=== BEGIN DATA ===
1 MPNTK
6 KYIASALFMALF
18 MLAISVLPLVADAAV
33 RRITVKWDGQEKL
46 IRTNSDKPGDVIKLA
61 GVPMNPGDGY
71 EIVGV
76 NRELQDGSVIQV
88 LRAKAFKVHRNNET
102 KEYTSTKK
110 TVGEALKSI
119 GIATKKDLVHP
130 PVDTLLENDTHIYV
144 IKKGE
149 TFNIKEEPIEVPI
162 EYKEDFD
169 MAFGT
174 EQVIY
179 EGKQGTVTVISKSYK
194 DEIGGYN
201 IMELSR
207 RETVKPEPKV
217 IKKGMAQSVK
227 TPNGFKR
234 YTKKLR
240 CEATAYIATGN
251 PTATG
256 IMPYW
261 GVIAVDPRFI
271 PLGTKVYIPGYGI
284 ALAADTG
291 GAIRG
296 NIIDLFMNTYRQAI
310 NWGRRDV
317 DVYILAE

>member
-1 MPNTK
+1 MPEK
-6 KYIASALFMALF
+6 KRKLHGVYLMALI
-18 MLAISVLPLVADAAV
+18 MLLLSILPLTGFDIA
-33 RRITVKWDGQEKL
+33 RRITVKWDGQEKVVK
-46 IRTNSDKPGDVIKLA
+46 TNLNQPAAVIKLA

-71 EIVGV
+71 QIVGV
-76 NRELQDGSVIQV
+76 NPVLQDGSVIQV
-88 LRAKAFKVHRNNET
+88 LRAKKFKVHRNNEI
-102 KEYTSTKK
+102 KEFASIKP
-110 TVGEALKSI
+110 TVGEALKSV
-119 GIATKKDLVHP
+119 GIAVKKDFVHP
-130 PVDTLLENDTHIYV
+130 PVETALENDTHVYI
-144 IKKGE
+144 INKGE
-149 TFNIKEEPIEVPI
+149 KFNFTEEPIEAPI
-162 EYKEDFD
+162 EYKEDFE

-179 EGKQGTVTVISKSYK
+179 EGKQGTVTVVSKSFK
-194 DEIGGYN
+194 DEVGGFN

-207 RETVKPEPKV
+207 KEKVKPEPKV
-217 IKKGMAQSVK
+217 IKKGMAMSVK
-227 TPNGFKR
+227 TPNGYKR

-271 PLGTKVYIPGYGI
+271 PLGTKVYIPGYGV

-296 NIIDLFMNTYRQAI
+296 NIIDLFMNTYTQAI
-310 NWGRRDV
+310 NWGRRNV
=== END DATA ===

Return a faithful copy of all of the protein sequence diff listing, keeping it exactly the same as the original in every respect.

1 MPNTK
6 KYIASALFMALF
18 MLAISVLPLVADAAV
33 RRITVKWDGQEKL
46 IRTNSDKPGDVIKLA
61 GVPMNPGDGY
71 EIVGV
76 NRELQDGSVIQV
88 LRAKAFKVHRNNET
102 KEYTSTKK
110 TVGEALKSI
119 GIATKKDLVHP
130 PVDTLLENDTHIYV
144 IKKGE
149 TFNIKEEPIEVPI
162 EYKEDFD
169 MAFGT
174 EQVIY
179 EGKQGTVTVISKSYK
194 DEIGGYN
201 IMELSR
207 RETVKPEPKV
217 IKKGMAQSVK
227 TPNGFKR
234 YTKKLR
240 CEATAYIATGN
251 PTATG
256 IMPYW
261 GVIAVDPRFI
271 PLGTKVYIPGYGI
284 ALAADTG
291 GAIRG
296 NIIDLFMNTYRQAI
310 NWGRRDV
317 DVYILAE

>member
-1 MPNTK
+1 MPEK
-6 KYIASALFMALF
+6 KRKLHGVYLMALI
-18 MLAISVLPLVADAAV
+18 MLLLSILPLTGFDIA
-33 RRITVKWDGQEKL
+33 RRITVKWDGQEKVVK
-46 IRTNSDKPGDVIKLA
+46 TNLNQPAAVIKLA

-71 EIVGV
+71 QIVGV
-76 NRELQDGSVIQV
+76 NPVLQDGSVIQV
-88 LRAKAFKVHRNNET
+88 LRAKKFKVHRNNEI
-102 KEYTSTKK
+102 KEFASIKP
-110 TVGEALKSI
+110 TVGEALKSV
-119 GIATKKDLVHP
+119 GIAVKKDFVHP
-130 PVDTLLENDTHIYV
+130 PVETALENDTHVYI
-144 IKKGE
+144 INKGE
-149 TFNIKEEPIEVPI
+149 KFNFTEEPIEAPI
-162 EYKEDFD
+162 EYKEDFE

-179 EGKQGTVTVISKSYK
+179 EGKQGTVTVVSKSFK
-194 DEIGGYN
+194 DEVGGFN

-207 RETVKPEPKV
+207 KEKVKPEPKV
-217 IKKGMAQSVK
+217 IKKGMAMSVK
-227 TPNGFKR
+227 TPNGYKR

-271 PLGTKVYIPGYGI
+271 PLGTKVYIPGYGV

-296 NIIDLFMNTYRQAI
+296 NIIDLFMNTYTQAI
-310 NWGRRDV
+310 NWGRRNV